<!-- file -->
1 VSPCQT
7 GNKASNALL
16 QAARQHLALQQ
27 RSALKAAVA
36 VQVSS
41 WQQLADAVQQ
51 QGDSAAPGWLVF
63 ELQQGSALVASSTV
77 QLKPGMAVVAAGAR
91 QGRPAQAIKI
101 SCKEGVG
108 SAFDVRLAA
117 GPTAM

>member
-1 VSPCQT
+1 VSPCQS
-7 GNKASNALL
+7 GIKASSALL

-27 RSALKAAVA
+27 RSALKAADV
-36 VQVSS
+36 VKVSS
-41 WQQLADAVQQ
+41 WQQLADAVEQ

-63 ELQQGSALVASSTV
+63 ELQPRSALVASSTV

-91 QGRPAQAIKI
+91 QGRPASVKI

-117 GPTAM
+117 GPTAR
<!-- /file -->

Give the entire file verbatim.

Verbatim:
1 VSPCQT
7 GNKASNALL
16 QAARQHLALQQ
27 RSALKAAVA
36 VQVSS
41 WQQLADAVQQ
51 QGDSAAPGWLVF
63 ELQQGSALVASSTV
77 QLKPGMAVVAAGAR
91 QGRPAQAIKI
101 SCKEGVG
108 SAFDVRLAA
117 GPTAM

>member
-1 VSPCQT
+1 VSPCQS
-7 GNKASNALL
+7 GIKASSALL

-27 RSALKAAVA
+27 RSALKAADV
-36 VQVSS
+36 VKVSS
-41 WQQLADAVQQ
+41 WQQLADAVEQ

-63 ELQQGSALVASSTV
+63 ELQPRSALVASSTV

-91 QGRPAQAIKI
+91 QGRPASVKI

-117 GPTAM
+117 GPTAR